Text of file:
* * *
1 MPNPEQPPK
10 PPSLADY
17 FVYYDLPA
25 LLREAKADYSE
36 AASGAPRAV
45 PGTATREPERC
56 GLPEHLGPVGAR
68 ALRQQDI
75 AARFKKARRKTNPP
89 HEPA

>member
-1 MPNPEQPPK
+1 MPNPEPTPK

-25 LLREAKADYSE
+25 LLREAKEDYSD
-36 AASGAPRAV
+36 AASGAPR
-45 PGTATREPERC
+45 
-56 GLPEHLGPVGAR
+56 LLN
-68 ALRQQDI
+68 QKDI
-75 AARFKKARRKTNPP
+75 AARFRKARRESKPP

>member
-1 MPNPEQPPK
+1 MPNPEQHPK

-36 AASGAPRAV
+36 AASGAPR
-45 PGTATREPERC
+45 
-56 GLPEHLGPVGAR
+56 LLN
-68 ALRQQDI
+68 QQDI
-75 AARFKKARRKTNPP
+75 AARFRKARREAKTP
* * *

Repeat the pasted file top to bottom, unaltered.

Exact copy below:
1 MPNPEQPPK
10 PPSLADY
17 FVYYDLPA
25 LLREAKADYSE
36 AASGAPRAV
45 PGTATREPERC
56 GLPEHLGPVGAR
68 ALRQQDI
75 AARFKKARRKTNPP
89 HEPA

>member
-1 MPNPEQPPK
+1 MPNPEPTPK

-25 LLREAKADYSE
+25 LLREAKEDYSD
-36 AASGAPRAV
+36 AASGAPR
-45 PGTATREPERC
+45 
-56 GLPEHLGPVGAR
+56 LLN
-68 ALRQQDI
+68 QKDI
-75 AARFKKARRKTNPP
+75 AARFRKARRESKPP

>member
-1 MPNPEQPPK
+1 MPNPEQHPK

-36 AASGAPRAV
+36 AASGAPR
-45 PGTATREPERC
+45 
-56 GLPEHLGPVGAR
+56 LLN
-68 ALRQQDI
+68 QQDI
-75 AARFKKARRKTNPP
+75 AARFRKARREAKTP